Portland 7 trial delayed
U.S. District Judge Robert Jones has postponed the so-called Portland Seven terror-cell trial until January. He also released defendant October Martinique Lewis after she agreed to a series of conditions.
On Tuesday, Jones delayed the start of the trial from Oct. 1 at the request of the six defendants who were in custody. Defense lawyers representing Jeffrey Leon Battle, Ahmed Ibrahim Bilal, Muhammad Ibrahim Bilal, Patrice Lumumba Ford and Maher Mofeid Hawash argued that they needed the delay because the case is complex and involves a large amount of evidence.
The seventh indicted co-conspirator, Habis Abdulla Al Saoub, remains at large.
Lewis agreed to the postponement even though her attorney, John Ransom, said he was prepared to go to trial in October. Jones said he took her willingness to wait into consideration when he released her. He ordered all other defendants held until the trial is over.
Jones said Lewis, who is married to Battle, will live with a couple in Vancouver, Wash., who have been approved by the U.S. Protective Service. He ordered her to find work or enroll in school. She is prohibited from having contact with any of the other defendants and must wear an electronic monitoring bracelet at all times.
Because of the delay, Jones canceled a two-day hearing on pretrial motions that he had set for June 9-10. Instead, he rescheduled the hearing for Oct. 1, the original trial date.
Two groups pursue recall
Two committees from different ends of the political spectrum have been formed to recall Portland Mayor Vera Katz.
The Recall Vera Katz Committee filed its recall petition with the Elections Division of the city auditor's office Tuesday. Chief sponsor Marvin Moore said the drive is largely based on Katz's handling of the Portland Police Bureau. Since Katz was elected mayor and became police commissioner, he says, the bureau has engaged in a pattern of violence against minorities and political dissidents.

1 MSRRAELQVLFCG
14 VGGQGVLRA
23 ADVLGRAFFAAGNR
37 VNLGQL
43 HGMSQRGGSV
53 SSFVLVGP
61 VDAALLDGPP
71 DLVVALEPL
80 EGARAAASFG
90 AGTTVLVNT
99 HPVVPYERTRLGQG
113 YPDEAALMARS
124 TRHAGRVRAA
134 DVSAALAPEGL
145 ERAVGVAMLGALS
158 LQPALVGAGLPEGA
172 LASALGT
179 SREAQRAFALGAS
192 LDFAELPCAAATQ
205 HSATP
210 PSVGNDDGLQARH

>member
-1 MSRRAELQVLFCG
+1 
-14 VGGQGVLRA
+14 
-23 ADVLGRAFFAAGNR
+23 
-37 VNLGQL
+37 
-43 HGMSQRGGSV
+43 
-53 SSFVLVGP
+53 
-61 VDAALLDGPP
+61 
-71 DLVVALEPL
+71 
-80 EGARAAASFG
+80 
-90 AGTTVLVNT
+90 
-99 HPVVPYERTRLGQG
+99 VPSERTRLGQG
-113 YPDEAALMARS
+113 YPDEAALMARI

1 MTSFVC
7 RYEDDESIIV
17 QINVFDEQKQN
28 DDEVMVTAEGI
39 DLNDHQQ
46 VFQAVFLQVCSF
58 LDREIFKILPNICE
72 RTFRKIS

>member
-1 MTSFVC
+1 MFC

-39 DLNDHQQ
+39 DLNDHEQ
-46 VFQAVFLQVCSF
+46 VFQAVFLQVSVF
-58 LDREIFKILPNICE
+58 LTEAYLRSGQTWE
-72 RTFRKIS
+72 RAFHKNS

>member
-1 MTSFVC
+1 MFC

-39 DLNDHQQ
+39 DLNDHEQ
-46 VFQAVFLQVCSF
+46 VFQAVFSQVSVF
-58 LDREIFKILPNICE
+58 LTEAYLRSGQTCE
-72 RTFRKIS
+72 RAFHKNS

The second group is the Better Portland Alliance, which charges that the police are too easy on political protesters. Chief sponsor Jack Peek said Katz should be recalled because the police allowed antiwar demonstrators to shut down city streets, bridges and freeways, hurting the business community.
Moore's committee has 90 days from Tuesday to collect 29,877 valid voter signatures. Peek is hoping to meet with Moore in coming days to see if the two groups can work together. If not, the alliance must decide whether to file its recall petitions on June 6 as planned.
Acting FBI director named
Laurie Bennett has been appointed acting special agent in charge of the FBI's Portland division until a permanent replacement has been named for Charles Mathews, who retired Monday.
Bennett has been the assistant special agent in charge of the Portland office since last year. She joined the bureau in 1990 and was assigned to the Washington Metropolitan Field Office, where she investigated international terrorism, drug trafficking, violent crimes and organized crime.
She also was deployed to Saudi Arabia to investigate the Khobar Towers bombing and served as a supervisor in the FBI's Minneapolis division.
Mathews' successor should be selected by FBI Director Robert Mueller within the next few months.
Police win awards
A 34-year-old North Precinct night shift officer will receive the Police Officer of the Year award from the American Legion, St. Johns Post.
Officer Steven Jaquot, a seven-year officer who came to Portland four years ago from the Honolulu Police Department, is being commended for his work with new recruits and on drug investigations.